Kings’ McNair: Decision To Retain Roster Provides ‘Runway’ To Future Success

While many around the league suspected the Kings were gearing up for a major free agency acquisition entering July, Sacramento ended up largely using its cap space to retain its core. On the night of the 2023 NBA draft, the Kings traded Richaun Holmes and the No. 24 overall pick to the Mavericks to create cap space, which they used to re-sign Harrison Barnes to a three-year, $54MM contract and then later renegotiate and extend Domantas Sabonis on a five-year, $217MM deal.

Sacramento general manager Monte McNair sat down with The Athletic’s Anthony Slater and Sam Amick to discuss the Kings’ decision to retain their core and why he’s higher on their offseason moves than outsiders might be.

“(I’m) not saying that we won’t look at upgrades (or that) we didn’t,” McNair said. “Because we certainly explored all those options. But knowing that one of our options was going to be to bring the bulk of our team back (was appealing).

After making the decision to trade Tyrese Haliburton to the Pacers for Sabonis at the 2022 trade deadline, the Kings spent the subsequent summer trying to build a playoff contender that would end the club’s then-16-year playoff drought. Sacramento drafted Keegan Murray, a 22-year-old rookie who stepped into the rotation right away, and acquired Malik Monk and Kevin Huerter to surround De’Aaron Fox and Sabonis.

What followed was a 48-win season that resulted in the No. 3 seed in the Western Conference, ending the Kings’ playoff drought. This summer was quieter for McNair — the Kings drafted Colby Jones and Jalen Slawson, signed Sasha Vezenkov and Nerlens Noel, and traded for Chris Duarte.

Although Sacramento didn’t make a major splash, McNair believes the addition of Vezenkov is a significant one. The Kings acquired the 2023 EuroLeague MVP along with cash from Cleveland last summer for the No. 49 overall pick in the 2022 draft. While Sacramento wasn’t sure at the time if Vezenkov would ever end up in the NBA, McNair believes the team’s stellar play helped convince him to come stateside. Vezenkov signed a three-year, $20MM deal this offseason.

McNair said that he understands the muted reaction from outsiders, but that the Kings were extremely high on Vezenkov for a while and that he’s going to turn some heads.

A lot of people hear ‘international’ and they don’t know them, and then they come over and all of a sudden it’s (Nikola) Mirotic or it’s the Bogdanovics (Bogdan and Bojan) or (Nemanja) Bjelica,” McNair said. “Or you can obviously go back to the Pejas and Turkoglus (former Kings Peja Stojakovic and Hedo Turkoglu). And once they’re over here, then people get excited about them. But I think people will be surprised, just because they don’t know him very well and what he can do.

The Kings aren’t just banking on Vezenkov, Duarte, and the other additions to help the team improve, according to McNair. Sacramento is extraordinarily high on Murray, who showed promising upside in his first season after averaging 12.2 points in 80 games last season along with starting in all seven of the club’s playoff games. Murray also set the record for threes made by a rookie with 206.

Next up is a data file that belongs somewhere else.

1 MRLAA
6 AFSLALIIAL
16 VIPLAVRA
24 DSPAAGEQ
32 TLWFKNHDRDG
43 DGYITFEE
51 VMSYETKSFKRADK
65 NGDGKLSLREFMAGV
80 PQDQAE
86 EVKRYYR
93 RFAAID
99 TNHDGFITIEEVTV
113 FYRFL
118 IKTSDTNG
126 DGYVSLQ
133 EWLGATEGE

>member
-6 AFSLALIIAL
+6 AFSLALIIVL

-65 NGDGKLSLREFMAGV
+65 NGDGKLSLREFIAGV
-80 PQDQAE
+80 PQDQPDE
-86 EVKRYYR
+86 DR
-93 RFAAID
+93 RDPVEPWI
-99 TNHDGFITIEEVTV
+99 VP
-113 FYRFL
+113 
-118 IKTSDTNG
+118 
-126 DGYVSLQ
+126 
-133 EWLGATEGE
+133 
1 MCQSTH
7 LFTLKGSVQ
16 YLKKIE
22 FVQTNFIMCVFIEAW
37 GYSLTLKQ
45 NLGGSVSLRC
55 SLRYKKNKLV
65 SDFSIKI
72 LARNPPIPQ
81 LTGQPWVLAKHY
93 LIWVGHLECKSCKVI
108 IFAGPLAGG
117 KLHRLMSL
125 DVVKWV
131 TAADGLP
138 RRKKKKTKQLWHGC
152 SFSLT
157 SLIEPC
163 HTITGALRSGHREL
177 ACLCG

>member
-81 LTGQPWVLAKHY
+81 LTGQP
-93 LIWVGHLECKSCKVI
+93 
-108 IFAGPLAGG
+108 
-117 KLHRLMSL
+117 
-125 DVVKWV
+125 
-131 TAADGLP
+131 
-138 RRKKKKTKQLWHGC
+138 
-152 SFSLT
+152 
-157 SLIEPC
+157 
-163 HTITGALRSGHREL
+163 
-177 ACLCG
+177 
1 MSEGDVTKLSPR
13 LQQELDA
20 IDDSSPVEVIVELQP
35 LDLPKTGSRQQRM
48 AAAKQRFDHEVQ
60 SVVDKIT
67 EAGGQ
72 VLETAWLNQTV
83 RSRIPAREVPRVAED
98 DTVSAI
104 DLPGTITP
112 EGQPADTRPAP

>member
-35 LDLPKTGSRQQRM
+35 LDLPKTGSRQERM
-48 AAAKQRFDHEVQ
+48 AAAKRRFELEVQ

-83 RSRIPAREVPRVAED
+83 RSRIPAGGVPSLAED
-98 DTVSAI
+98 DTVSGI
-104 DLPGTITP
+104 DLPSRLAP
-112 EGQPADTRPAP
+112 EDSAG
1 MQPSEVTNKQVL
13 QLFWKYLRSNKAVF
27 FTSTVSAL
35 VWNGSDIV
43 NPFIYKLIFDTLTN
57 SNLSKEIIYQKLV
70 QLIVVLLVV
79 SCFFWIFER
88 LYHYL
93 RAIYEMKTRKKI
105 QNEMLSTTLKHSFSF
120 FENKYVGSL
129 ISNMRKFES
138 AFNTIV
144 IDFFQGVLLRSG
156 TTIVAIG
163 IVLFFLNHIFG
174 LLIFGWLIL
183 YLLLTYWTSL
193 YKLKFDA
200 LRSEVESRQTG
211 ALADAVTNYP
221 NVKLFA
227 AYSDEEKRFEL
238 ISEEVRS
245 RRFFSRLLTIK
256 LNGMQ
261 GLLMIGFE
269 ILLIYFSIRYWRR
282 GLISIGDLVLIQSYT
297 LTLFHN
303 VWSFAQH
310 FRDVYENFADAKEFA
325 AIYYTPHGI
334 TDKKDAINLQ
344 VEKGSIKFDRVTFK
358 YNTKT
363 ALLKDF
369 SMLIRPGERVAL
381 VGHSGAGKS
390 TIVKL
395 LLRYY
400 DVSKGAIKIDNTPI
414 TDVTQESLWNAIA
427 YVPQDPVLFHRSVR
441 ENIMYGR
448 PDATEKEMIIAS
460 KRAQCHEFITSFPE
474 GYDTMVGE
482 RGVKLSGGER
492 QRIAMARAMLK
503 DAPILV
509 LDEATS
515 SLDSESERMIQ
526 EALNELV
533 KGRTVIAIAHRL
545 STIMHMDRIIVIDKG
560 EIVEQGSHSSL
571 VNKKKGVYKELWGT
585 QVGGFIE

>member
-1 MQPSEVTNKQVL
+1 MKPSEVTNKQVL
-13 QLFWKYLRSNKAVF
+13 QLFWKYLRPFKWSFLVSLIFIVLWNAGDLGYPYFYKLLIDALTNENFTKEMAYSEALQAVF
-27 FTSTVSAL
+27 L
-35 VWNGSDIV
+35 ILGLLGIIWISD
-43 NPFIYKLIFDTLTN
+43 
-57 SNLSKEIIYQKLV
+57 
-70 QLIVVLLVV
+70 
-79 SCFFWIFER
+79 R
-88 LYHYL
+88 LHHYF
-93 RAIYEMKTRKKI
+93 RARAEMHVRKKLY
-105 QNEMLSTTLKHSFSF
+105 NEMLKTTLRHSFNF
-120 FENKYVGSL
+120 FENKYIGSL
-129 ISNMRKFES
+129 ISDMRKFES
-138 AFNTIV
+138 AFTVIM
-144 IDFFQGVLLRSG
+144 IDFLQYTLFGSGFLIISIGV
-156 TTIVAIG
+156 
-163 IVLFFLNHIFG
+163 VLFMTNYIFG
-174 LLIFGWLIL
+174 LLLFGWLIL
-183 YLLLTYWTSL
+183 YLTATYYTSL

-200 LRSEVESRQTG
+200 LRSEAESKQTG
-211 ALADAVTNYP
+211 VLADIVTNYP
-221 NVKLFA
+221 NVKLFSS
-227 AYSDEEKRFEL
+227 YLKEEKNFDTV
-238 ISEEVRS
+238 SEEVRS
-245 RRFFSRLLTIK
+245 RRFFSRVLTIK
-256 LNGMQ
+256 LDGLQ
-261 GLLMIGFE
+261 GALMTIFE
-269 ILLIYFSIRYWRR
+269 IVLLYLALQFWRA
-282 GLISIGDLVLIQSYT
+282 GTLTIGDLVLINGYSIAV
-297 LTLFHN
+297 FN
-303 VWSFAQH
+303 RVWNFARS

Murray played in the California Classic this summer and turned heads rather quickly with a 41-point outing in a game against the Heat. McNair believes Murray’s ongoing development is a key to unlocking another level for the Kings.

We know we need Keegan to take another step,” McNair said. “And one of the ways he can do that is to be more of a second or third option as opposed to a fourth or fifth option. And it’s hard to do that when you have two all-NBA guys, right? Then you have Kevin Huerter and Harrison Barnes. So you know, it may take some time for him to do that within the natural flow.

While the Kings’ offseason moves signal a desire to remain in the upper echelon of Western Conference teams, McNair explained that these transactions were as much about preserving future flexibility as they were about staying competitive in the short term. The Holmes trade didn’t just allow for the Kings to bring back Barnes and extend Sabonis — it also freed up $12.8MM in 2024. Every major piece of Sacramento’s rotation is under team control beyond next season except for Monk and Alex Len. That extra $12.8MM of breathing room could put the team in position to bring those pieces back or replace them.

Additionally, the Kings only owe one first-round pick, a lottery protected 2024 first-rounder to Atlanta. Outside of that, the club has a full treasure chest of draft assets and tradable contracts to help facilitate a future move, according to McNair.

McNair understands that the Kings had extraordinary luck with health last season and that other Western teams improved this offseason, but he’s sold on what his team can achieve moving forward.

One mistake you can make in this league is thinking your path will be linear,” McNair said. “We know it’s not going to be a straight line where we just continue to take one step at a time. Hopefully we’re taking major steps forward. But if there’s other road blocks or adversity in the way, you have to have the ability to pivot off of that, whether it’s a better fit or talent. So for us, we feel not just set up this year, but we have plenty of room to the tax line for trades (if needed).